Electric co-ops in Colorado will be partnering with the Colorado Energy Office, which recently announced a $1.1 million U.S. Department of Agriculture award to help finance energy efficiency improvements for Colorado farmers.
The award comes through USDA’s Natural Resources Conservation Service’s Regional Conservation Partnership Program and is matched through a $1.3 million cash and in-kind combined contribution from CEO, the Colorado Department of Agriculture and utility and industry partners such as Colorado’s electric cooperatives. The funds will help finance energy and water saving projects identified through CEO’s Colorado Dairy and Irrigation Efficiency Program.
Over the two-year grant period, the efficiency improvements are expected to achieve more than 5,250 megawatt-hours of electricity savings and 524,000 gallons of water savings annually.
“Over the last two years the Colorado Energy Office laid the foundation and identified significant opportunities for cost-effective energy savings in Colorado’s agriculture industry. Having USDA on-board as a funding partner helps overcome the upfront investment barrier so farmers can affordably build out projects that can provide long-term savings,” said CEO Director Jeff Ackermann.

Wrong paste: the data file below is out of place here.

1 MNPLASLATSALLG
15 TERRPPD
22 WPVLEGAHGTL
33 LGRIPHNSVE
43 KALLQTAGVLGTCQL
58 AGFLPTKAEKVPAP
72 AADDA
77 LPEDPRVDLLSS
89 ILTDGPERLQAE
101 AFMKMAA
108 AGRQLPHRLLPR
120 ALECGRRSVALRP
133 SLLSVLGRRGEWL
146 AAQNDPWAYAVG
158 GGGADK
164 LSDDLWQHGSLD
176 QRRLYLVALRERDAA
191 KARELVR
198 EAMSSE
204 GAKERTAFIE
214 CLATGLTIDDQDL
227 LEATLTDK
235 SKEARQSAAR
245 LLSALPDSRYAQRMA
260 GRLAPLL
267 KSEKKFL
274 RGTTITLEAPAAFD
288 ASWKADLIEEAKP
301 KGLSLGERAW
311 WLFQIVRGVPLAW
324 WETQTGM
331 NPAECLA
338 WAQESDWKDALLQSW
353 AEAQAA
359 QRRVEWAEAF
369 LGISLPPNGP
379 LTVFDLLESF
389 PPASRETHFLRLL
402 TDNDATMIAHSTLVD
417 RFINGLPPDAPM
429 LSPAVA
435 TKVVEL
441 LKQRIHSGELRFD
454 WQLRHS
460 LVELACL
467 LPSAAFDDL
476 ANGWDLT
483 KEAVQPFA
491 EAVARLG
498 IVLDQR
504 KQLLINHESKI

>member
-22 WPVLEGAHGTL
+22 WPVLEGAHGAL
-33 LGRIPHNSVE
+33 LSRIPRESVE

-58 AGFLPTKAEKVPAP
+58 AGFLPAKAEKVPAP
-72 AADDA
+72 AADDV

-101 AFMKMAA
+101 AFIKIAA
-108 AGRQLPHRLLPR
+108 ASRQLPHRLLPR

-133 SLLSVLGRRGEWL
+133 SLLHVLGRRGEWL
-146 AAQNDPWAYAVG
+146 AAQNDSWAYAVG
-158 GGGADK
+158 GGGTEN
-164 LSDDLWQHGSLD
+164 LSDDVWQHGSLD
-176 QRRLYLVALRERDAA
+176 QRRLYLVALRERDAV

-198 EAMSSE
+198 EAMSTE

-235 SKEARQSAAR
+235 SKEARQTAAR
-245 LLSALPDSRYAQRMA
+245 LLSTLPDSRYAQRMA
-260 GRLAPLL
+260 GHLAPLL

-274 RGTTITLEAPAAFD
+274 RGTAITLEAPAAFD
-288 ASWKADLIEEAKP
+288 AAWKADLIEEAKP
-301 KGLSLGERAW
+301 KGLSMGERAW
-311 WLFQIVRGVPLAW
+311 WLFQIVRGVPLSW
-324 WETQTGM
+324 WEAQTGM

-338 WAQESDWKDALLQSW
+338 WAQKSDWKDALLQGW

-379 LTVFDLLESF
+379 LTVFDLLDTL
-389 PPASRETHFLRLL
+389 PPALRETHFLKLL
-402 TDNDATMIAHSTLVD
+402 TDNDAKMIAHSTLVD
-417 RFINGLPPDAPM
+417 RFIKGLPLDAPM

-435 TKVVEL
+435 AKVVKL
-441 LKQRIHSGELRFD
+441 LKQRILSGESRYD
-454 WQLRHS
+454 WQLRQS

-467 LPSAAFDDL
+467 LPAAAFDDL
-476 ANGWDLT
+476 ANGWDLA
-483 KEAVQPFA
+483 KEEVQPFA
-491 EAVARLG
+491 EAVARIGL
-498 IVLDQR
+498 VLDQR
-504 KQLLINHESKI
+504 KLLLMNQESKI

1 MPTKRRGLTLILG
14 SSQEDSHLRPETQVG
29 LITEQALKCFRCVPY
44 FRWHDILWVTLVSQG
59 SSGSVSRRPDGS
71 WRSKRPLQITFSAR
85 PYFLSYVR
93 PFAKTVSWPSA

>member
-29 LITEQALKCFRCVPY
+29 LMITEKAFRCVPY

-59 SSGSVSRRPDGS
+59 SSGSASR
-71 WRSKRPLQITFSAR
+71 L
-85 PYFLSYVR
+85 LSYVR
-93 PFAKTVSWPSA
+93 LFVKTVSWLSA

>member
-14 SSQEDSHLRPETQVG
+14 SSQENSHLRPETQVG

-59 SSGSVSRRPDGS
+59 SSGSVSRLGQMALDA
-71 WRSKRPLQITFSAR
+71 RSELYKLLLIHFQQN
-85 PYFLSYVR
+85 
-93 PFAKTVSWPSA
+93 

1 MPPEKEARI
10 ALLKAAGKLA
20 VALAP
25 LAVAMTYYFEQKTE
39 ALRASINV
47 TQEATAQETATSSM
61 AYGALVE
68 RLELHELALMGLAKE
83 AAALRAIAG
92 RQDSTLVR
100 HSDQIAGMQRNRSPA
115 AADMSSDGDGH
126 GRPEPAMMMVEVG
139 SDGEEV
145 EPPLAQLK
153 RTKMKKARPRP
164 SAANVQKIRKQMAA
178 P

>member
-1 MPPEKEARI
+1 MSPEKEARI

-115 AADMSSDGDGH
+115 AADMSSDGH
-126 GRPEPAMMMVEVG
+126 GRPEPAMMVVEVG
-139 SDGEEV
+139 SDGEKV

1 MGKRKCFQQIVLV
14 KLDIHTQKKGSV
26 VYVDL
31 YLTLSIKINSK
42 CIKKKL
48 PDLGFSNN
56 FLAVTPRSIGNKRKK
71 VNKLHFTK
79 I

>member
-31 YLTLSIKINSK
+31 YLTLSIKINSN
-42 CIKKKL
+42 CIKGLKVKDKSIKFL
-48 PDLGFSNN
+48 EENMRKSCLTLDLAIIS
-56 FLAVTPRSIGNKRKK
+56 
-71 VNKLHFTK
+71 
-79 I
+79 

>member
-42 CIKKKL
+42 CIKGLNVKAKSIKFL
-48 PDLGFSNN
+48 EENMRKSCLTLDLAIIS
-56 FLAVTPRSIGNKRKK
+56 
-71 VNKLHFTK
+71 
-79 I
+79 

The electric co-ops were an integral part of the program when it was launched in 2015 in territory served by Morgan County Rural Electric Association and Highline Electric Association. Its purpose was to provide agricultural producers free energy audits and technical assistance designed to select and implement cost-effective improvements that will reduce energy, water and operating costs.
So far, 63 producers have participated and 2,800 MWh of potential electricity savings have been identified through the audits. The program will expand to 200 producers during the next two years and is expected to generate more than $4.5 million in potential savings in only five years.
“This grant will enable the implementation of cost-effective projects identified through Colorado’s statewide program, while meeting NRCS’s goal to integrate energy conservation into agricultural practices,” said Clint Evans, state conservationist for the USDA Natural Resource Conservation Service.
Colorado’s agriculture industry faces direct energy expenses of more than $400 million annually that account for 7 percent of the industry’s overall expenses, according to CEO’s 2013 Agricultural Energy Market Research Report. The report identifies 90,000 MWh of potential electricity savings annually and identifies dairies and irrigators as the most energy intense sectors with the greatest opportunity for savings.